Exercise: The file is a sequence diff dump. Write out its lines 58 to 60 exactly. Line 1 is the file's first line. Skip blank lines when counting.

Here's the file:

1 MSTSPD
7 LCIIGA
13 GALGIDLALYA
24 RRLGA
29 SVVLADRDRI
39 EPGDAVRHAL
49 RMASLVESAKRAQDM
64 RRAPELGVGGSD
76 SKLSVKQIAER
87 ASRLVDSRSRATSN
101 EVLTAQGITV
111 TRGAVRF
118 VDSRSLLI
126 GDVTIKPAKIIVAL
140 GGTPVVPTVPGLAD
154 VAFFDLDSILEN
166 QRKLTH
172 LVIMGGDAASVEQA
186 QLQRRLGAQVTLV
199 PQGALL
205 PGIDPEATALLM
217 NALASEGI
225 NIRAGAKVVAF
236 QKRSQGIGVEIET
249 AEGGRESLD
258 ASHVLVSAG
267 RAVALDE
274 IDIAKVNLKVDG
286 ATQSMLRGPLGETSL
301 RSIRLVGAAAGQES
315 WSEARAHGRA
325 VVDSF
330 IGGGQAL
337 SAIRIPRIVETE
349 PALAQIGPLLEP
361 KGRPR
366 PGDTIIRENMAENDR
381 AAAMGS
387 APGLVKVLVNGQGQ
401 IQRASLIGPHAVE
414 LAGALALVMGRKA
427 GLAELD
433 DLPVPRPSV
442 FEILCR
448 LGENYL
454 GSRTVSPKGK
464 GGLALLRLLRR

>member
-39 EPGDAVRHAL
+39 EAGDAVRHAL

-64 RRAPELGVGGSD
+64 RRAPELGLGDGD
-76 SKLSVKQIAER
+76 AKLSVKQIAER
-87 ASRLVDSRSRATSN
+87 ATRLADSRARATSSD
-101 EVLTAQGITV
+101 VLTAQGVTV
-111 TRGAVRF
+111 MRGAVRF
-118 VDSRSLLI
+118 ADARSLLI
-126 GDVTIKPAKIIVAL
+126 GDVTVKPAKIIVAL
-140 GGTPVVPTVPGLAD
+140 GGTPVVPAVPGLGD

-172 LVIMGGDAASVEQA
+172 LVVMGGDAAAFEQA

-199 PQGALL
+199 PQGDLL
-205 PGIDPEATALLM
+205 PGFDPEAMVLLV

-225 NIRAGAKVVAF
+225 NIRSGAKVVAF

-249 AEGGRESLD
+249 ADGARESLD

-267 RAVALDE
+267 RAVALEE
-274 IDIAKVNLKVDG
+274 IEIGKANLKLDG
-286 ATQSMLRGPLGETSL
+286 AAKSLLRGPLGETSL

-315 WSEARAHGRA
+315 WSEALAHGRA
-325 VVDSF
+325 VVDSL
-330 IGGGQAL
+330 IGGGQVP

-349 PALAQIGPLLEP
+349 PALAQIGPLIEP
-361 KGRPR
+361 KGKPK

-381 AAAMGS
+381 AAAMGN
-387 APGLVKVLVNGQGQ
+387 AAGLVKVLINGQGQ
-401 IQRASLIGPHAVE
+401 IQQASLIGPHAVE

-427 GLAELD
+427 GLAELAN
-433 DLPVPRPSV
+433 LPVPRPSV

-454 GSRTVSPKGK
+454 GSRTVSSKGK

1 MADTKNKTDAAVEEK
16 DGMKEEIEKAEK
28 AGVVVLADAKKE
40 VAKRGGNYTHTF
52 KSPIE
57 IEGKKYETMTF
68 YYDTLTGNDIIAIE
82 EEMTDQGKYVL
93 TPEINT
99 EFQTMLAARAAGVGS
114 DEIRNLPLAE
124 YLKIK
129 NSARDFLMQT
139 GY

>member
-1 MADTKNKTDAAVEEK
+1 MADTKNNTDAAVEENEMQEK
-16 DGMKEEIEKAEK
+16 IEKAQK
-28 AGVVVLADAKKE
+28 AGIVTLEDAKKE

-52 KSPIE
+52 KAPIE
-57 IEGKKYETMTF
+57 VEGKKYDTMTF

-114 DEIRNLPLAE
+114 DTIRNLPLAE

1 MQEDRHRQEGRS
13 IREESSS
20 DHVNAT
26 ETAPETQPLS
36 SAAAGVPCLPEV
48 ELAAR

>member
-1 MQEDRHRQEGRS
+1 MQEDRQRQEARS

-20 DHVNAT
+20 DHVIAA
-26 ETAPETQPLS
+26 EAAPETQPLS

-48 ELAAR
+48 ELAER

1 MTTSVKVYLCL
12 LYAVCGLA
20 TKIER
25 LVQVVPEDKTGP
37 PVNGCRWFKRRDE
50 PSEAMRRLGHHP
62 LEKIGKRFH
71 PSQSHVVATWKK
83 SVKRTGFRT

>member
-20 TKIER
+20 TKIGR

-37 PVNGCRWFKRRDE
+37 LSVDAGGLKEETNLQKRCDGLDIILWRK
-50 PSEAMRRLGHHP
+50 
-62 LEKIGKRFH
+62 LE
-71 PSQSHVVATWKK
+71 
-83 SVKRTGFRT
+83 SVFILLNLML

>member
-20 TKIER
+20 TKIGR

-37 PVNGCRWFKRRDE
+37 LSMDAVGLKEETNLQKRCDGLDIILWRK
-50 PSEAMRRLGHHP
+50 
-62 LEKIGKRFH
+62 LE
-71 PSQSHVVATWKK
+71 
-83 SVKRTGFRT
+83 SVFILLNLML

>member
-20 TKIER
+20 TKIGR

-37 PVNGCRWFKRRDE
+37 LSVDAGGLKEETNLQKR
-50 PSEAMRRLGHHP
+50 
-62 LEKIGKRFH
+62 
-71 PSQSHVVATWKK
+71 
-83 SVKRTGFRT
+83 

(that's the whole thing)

+101 VLTAQGVTV
-111 TRGAVRF
+111 MRGAVRF